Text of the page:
3. If nobody is willing to publish such guidelines, then when somebody like myself asks for advice, that advice should be delivered explicitly in a comment or PM, and the karma reaction should be neutral-to-positive unless there's a clear reason to downvote it - in which case that reason should be communicated explicitly to the poster. Otherwise, this creates a disincentive to ask for advice about potential infohazards.
  4. In general, if you are a believer in a principle of conformity to prevent the unilateralist's curse and in the need to take infohazards seriously, and if you believe you are capable of judging infohazardous content, then you have an ethical obligation to find a transparent and informative way to help the authors of the content you are judging improve their own models about infohazards, and to minimize the level of silencing that you impose in your quest to reduce infohazards. Those who cannot or will not accept that obligation have no business stepping into the role of evaluating or enforcing policy against infohazards.

First, I am once again requesting explicit feedback in comment or PM about the research project I linked above. If I don't receive any infohazard-related feedback, I will find an outlet to publish it when I'm done. If I do receive it, I will consider it thoughtfully and consider whether or not it should modify or cancel my decision to publish. If I receive net downvotes on this post here and insufficient comments explaining their reasoning, or if that reasoning and the downvotes seem excessive, harsh, and nonconstructive, then I'll stop asking LessWrong for feedback about infohazards in the future and make my own independent decisions about whether and where to publish.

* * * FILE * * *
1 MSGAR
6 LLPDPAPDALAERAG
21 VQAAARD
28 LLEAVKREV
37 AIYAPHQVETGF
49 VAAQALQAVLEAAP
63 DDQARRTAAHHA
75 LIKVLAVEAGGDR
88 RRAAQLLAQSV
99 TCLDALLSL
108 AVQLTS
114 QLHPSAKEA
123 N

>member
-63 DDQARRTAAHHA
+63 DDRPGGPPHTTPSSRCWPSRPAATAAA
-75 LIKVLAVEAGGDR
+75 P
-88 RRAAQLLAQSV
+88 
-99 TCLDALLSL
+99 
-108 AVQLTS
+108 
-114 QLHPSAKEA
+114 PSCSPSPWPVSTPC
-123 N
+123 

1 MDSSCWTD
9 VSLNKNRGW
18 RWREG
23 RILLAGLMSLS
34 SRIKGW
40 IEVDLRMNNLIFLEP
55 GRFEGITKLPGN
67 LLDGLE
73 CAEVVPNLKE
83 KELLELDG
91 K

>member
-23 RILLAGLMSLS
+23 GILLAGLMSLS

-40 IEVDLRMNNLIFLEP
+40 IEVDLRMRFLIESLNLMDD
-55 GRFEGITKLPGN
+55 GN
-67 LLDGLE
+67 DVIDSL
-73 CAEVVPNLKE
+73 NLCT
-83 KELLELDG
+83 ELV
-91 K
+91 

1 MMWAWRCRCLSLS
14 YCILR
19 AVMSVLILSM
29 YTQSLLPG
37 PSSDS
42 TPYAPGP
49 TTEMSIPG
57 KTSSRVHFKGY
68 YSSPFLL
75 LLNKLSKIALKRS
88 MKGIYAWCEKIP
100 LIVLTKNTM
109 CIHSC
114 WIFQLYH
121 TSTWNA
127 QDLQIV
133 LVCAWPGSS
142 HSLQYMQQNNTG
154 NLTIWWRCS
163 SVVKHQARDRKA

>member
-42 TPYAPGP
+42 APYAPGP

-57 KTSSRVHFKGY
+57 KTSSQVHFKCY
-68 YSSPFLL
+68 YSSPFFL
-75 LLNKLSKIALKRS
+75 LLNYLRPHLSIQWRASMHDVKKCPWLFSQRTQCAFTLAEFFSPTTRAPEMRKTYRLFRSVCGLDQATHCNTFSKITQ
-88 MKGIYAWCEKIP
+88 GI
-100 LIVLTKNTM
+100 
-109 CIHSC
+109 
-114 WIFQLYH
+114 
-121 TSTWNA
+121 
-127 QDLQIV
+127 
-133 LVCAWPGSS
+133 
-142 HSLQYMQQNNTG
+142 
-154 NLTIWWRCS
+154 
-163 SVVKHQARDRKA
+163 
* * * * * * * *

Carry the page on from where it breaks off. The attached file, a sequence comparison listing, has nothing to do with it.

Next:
Note that although I'm quite defensive about potential harsh or negative reactions to this post, and although this post contains an ultimatum, I'm very receptive to a constructive and friendly debate on any of these points. I don't feel any urgency about publishing my project, and I'd much rather have my final decision be the result of a debate carried through to consensus, or at least crux-identification, than to unilaterally take action.

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9 comments, sorted by Click to highlight new comments since: Today at 12:57 AM

The question was posted a few hours ago on a weekend, and is currently sitting at 10 karma with 5 votes.  I suspect you have to give it some time to see if anyone with the requisite expertise takes the time to actually comment (or send a DM).

Basic advice for this site: don't worry too much about votes - it's a useful feedback for a VERY coarse-grained "please do more like this" or "please do less like this", but there's almost no information content about exactly what part of the message is generating the reaction.